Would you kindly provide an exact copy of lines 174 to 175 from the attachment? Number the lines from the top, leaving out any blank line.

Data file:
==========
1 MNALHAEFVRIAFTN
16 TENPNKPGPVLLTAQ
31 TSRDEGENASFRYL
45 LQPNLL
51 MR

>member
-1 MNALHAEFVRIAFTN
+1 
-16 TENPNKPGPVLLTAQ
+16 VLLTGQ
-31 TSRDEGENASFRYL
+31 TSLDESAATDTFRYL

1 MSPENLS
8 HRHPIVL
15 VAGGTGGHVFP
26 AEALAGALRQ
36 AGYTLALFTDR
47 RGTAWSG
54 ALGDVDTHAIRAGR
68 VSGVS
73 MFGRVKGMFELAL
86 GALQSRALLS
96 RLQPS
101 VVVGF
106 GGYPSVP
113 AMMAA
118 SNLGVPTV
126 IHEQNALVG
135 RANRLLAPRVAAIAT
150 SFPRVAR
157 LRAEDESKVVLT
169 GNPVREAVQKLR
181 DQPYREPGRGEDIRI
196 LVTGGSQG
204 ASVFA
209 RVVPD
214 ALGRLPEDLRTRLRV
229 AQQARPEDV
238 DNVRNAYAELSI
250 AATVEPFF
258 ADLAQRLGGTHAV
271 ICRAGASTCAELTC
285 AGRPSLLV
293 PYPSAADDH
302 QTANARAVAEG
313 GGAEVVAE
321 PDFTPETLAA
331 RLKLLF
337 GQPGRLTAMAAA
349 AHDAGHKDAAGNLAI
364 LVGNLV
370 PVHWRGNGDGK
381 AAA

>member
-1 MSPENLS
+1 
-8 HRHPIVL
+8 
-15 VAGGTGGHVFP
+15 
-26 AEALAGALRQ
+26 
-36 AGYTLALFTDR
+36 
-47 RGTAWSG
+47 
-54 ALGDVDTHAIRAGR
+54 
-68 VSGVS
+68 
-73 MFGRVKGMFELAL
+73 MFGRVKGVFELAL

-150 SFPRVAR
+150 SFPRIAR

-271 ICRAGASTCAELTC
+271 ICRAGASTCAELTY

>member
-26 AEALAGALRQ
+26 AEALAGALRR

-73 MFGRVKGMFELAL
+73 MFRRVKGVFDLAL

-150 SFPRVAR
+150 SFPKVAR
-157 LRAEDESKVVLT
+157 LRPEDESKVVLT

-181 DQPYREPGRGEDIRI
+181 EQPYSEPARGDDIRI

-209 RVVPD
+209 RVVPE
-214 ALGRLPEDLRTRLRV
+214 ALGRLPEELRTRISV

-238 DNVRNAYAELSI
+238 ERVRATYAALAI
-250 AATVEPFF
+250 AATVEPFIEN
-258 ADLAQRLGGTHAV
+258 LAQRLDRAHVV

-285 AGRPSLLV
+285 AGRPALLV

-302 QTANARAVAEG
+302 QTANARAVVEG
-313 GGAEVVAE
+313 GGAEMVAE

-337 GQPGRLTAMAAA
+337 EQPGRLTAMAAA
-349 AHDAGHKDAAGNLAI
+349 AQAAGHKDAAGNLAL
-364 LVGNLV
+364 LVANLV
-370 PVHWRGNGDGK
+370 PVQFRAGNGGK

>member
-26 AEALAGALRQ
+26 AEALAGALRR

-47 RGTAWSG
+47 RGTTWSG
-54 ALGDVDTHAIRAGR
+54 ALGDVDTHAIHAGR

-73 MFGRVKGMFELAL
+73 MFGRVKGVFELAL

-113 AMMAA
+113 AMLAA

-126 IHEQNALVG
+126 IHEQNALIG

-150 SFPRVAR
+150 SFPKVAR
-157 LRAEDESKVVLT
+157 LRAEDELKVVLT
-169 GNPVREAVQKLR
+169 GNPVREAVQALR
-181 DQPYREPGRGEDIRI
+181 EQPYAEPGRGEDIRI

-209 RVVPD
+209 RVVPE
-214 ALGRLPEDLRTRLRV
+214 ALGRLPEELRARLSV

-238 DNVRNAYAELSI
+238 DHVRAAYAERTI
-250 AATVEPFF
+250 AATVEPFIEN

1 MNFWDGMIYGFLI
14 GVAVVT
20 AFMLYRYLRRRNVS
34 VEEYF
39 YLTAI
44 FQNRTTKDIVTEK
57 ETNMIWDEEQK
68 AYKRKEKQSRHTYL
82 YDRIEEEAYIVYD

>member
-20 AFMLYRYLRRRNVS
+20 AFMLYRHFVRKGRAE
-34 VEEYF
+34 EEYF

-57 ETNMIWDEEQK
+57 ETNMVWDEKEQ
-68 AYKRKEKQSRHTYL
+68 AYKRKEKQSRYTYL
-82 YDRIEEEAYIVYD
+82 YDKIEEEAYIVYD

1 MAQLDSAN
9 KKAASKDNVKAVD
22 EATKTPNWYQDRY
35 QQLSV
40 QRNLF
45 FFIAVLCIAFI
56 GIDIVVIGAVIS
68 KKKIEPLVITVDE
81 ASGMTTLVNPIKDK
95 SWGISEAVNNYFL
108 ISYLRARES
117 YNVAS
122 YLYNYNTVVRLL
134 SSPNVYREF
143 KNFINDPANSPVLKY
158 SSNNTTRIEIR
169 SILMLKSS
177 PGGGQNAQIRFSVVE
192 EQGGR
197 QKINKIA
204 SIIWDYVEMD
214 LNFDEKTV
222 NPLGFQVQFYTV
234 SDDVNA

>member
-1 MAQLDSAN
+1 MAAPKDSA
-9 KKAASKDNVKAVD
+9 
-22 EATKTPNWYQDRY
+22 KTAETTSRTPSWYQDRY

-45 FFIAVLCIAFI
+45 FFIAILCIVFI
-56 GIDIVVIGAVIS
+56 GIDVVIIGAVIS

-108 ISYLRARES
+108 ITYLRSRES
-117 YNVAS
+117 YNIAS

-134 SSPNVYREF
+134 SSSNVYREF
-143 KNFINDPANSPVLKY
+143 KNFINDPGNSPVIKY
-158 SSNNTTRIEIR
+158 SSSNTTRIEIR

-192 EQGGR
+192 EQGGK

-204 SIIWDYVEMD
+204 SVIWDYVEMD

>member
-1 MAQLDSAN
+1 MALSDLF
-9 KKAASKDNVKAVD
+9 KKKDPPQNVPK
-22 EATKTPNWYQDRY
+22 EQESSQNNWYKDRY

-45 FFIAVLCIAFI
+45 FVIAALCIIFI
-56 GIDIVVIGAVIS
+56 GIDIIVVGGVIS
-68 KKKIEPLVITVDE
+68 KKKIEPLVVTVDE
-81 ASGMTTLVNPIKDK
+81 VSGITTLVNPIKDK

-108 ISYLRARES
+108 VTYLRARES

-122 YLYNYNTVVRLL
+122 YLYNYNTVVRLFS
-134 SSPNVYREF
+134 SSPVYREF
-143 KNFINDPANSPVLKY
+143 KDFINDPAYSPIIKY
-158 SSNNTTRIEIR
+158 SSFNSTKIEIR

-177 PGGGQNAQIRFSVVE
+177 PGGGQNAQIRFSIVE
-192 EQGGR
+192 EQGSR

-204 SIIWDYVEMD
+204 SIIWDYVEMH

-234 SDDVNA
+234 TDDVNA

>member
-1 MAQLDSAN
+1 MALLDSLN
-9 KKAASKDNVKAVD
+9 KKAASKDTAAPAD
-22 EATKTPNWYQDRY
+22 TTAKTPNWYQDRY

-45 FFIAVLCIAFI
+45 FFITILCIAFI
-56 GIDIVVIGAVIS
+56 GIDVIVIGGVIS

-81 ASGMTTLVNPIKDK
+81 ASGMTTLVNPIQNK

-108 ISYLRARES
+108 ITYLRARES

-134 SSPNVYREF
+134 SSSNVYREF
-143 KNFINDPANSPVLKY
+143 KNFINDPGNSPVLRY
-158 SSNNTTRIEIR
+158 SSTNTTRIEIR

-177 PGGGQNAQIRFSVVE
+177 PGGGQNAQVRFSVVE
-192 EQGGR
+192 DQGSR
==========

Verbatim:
134 SSPNVYREF
143 KNFINDPANSPVLKY